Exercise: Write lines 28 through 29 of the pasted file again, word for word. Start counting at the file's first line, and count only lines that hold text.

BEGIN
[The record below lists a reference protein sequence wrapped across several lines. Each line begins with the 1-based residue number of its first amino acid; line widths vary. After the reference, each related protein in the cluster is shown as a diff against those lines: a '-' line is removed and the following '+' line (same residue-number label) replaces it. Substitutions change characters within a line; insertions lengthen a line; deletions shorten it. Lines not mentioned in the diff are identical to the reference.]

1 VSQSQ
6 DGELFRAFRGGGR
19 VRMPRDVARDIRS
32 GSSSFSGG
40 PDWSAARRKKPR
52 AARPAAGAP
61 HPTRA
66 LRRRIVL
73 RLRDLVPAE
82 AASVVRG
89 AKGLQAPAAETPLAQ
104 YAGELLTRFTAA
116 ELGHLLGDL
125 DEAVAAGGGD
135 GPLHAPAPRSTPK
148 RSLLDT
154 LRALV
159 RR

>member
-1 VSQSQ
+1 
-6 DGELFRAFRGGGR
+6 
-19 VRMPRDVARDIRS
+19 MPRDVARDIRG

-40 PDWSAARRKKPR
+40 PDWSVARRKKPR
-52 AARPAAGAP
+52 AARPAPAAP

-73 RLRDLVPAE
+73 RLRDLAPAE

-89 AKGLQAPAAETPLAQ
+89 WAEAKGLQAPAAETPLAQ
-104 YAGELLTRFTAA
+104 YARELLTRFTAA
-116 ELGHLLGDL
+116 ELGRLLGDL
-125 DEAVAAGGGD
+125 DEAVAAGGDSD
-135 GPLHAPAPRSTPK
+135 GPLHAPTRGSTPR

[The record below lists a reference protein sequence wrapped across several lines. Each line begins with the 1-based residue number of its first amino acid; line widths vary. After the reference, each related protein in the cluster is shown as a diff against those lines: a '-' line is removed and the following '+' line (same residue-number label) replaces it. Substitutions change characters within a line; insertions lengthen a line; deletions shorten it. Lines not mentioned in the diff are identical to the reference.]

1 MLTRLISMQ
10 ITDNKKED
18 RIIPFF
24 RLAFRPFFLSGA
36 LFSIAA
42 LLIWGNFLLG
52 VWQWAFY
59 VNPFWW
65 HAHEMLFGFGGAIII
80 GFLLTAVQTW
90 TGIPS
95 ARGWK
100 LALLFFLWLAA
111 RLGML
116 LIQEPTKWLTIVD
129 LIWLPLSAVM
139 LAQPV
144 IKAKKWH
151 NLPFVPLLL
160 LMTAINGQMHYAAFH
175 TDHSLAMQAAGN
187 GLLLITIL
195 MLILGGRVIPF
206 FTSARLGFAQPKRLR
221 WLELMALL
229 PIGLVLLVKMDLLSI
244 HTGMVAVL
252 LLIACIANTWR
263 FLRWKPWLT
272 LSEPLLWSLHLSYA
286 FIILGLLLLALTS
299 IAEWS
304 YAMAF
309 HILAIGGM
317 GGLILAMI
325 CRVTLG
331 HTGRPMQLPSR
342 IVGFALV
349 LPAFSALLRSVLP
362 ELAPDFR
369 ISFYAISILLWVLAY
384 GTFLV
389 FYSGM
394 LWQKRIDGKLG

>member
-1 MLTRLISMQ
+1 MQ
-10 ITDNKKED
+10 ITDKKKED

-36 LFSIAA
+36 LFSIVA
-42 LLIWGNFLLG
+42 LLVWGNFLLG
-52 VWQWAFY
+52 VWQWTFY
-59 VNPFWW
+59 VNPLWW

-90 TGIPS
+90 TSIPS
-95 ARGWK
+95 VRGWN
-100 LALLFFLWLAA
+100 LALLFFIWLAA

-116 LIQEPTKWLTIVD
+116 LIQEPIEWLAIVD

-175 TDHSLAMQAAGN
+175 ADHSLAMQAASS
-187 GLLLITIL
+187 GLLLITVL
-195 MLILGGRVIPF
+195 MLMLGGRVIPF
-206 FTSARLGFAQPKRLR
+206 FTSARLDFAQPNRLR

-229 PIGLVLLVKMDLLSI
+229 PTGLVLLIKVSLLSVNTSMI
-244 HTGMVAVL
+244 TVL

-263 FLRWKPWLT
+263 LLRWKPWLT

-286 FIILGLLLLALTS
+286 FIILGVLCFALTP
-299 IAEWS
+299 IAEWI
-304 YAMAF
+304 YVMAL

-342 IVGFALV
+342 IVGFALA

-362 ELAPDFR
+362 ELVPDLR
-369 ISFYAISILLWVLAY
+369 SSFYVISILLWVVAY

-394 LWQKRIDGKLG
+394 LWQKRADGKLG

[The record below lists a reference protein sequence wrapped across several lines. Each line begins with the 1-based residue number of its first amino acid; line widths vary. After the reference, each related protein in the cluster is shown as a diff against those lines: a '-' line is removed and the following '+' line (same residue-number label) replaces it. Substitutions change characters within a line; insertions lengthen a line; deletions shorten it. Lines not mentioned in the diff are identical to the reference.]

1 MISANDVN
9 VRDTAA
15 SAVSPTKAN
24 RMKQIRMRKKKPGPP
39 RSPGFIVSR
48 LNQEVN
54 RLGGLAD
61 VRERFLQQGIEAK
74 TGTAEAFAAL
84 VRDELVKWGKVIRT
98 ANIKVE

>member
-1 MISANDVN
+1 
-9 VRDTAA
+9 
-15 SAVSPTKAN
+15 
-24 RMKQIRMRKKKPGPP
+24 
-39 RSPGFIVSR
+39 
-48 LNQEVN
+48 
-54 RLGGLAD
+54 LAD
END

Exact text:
+40 PDWSVARRKKPR
-52 AARPAAGAP